• Neurological injury lasting less than 1 year (rare, about 1 in 6,700).
  • Epidural abscess formation (very rare, about 1 in 145,000). The risk increases greatly with catheters which are left in place longer than 72 hours.
  • Epidural haematoma formation (very rare, about 1 in 168,000).
  • Neurological injury lasting longer than 1 year (extremely rare, about 1 in 240,000).
  • Paraplegia (extremely rare, less than 1 in 100,000).
  • Arachnoiditis (extremely rare, fewer than 1000 cases in the past 50 years)
  • Death (extremely rare, less than 1 in 100,000)) .

The figures above relate to epidurals in healthy individuals.

There is no evidence to support the concern that epidural analgesia increases the risk of anastomotic breakdown following bowel surgery.

Epidural analgesia in childbirth

Safety and efficacy

Epidural analgesia is a relatively safe method of relieving pain in labor. It provides rapid pain relief in most cases. It is more effective than nitrous oxide, opioids, TENS, and other common modalities of analgesia in childbirth.

Prolonged labour and risk of instrumental delivery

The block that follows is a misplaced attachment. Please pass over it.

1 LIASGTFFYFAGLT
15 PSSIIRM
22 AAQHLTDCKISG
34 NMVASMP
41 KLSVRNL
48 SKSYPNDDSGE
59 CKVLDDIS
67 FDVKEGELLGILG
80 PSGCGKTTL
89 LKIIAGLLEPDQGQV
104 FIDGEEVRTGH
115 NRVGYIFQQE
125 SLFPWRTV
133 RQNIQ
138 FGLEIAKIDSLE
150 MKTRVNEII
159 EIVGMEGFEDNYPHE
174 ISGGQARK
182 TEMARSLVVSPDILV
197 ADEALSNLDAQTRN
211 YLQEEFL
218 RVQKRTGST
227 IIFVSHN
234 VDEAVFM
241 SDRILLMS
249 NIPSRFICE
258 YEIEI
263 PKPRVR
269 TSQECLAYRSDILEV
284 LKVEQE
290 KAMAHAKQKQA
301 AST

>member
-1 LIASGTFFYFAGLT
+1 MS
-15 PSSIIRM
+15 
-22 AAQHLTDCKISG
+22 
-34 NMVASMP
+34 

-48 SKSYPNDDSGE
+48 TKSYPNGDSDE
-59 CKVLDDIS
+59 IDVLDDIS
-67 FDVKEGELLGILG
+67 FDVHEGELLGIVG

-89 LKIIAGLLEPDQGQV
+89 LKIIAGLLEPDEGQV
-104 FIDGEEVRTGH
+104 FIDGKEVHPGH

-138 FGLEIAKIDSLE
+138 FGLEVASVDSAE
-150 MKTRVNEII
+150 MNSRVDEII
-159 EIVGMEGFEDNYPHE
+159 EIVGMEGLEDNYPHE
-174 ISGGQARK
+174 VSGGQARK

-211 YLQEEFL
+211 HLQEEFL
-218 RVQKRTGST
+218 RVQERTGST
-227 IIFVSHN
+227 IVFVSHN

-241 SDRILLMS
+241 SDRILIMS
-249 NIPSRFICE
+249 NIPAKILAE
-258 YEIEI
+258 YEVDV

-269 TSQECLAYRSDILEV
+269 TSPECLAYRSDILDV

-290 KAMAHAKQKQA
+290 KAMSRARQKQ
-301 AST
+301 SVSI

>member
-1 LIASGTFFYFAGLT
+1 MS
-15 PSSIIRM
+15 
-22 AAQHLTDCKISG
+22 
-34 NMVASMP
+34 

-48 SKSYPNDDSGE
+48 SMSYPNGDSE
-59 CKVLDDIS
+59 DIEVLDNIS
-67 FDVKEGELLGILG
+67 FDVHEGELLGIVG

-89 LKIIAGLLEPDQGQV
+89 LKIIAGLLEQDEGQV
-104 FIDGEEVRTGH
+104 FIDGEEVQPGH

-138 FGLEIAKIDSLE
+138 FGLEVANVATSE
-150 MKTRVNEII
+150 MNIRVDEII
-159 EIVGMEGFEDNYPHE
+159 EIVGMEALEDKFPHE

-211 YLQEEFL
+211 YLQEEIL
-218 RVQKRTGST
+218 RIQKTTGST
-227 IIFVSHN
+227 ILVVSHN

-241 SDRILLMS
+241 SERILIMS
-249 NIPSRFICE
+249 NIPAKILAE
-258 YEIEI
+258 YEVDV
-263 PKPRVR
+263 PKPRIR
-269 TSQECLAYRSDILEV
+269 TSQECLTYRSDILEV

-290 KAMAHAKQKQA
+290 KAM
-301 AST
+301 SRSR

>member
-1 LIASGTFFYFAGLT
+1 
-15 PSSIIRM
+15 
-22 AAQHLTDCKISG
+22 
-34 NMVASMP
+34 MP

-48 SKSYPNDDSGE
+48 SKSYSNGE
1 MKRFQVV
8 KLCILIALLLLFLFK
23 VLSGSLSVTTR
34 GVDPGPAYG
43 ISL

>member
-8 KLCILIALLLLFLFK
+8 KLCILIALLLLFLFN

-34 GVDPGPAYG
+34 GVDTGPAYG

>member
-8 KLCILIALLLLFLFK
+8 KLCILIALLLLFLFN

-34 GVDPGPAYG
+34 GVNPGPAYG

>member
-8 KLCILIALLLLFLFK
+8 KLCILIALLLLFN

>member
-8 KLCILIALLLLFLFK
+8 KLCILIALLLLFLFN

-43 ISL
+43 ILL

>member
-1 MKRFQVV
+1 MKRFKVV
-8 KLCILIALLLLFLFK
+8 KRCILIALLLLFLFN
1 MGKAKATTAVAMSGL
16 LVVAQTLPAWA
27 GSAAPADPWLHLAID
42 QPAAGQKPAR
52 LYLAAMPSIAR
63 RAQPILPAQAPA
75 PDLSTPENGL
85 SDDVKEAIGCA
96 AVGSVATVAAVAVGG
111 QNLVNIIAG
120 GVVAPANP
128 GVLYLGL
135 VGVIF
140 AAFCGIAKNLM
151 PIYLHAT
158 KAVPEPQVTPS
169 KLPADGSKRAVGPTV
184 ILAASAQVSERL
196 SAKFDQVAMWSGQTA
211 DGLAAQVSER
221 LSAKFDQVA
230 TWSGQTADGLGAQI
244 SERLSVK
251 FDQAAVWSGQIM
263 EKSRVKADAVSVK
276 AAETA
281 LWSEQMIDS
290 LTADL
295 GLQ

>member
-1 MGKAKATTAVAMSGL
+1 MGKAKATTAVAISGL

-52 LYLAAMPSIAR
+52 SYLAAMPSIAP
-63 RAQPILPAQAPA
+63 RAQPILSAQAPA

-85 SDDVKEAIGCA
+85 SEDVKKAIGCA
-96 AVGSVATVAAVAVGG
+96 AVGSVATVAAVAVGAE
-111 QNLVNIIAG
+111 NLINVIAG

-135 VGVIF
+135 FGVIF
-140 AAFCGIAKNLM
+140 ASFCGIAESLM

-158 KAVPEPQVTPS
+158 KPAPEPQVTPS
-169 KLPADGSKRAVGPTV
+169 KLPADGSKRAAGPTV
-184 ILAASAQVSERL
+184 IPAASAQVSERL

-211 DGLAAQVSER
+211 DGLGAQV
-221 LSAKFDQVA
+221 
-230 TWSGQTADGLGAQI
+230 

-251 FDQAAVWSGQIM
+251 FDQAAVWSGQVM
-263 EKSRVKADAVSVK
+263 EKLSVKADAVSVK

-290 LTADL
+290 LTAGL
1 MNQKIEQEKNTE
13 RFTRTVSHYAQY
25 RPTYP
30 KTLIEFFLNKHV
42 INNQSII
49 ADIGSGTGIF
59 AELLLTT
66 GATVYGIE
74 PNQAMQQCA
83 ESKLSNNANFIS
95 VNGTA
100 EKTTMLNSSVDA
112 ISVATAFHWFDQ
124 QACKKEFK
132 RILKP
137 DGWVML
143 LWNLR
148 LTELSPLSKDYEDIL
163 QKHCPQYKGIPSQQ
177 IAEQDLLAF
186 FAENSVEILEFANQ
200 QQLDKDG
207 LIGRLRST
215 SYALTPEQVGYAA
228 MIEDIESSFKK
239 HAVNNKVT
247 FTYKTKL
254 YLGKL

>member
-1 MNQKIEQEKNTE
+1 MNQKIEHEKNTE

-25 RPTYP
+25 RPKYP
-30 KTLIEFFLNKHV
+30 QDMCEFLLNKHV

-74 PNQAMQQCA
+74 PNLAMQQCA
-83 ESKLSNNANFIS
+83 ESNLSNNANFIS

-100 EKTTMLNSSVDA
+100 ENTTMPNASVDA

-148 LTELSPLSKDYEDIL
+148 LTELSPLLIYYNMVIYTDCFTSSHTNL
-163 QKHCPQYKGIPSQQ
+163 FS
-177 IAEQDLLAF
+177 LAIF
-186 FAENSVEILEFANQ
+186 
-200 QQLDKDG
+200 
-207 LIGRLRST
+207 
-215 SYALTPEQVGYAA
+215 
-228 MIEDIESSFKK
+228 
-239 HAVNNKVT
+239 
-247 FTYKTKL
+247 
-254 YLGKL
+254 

Epidural analgesia is associated with longer labor Some researchers claim that it is correlated with an increased chance of operational intervention. The clinical research data on this topic is conflicting. For example, a study in Australia (Roberts, Tracy, Peat, 2000) concluded that having an epidural reduced the woman's chances of having a vaginal birth, without further interventions (such as episiotomy, forceps, ventouse or caesarean section) from 71.4% to 37.8%. Conversely, a 2001 study by researchers at the National Institute of Child Health and Human Development and a 2002 study by researchers at Cornell University and the University of Ontario demonstrated that epidurals do not increase the likelihood of a caesarean section. In 2005, a meta-analysis of 21 studies also showed that epidurals do not increase the likelihood of caesarean section, but they do increase the chance of a forceps or ventouse delivery by 40% (Anim-Somuah, Cochrane Review, 2005). The COMET Study, published in The Lancet in 2001 (vol358, No9275 p19-23) showed that a combined spinal epidural in labor may speed up the labor process by a few minutes, although those women receiving an epidural had a caesarean rate of 28% and only 35% had a normal birth without instrument assisted delivery.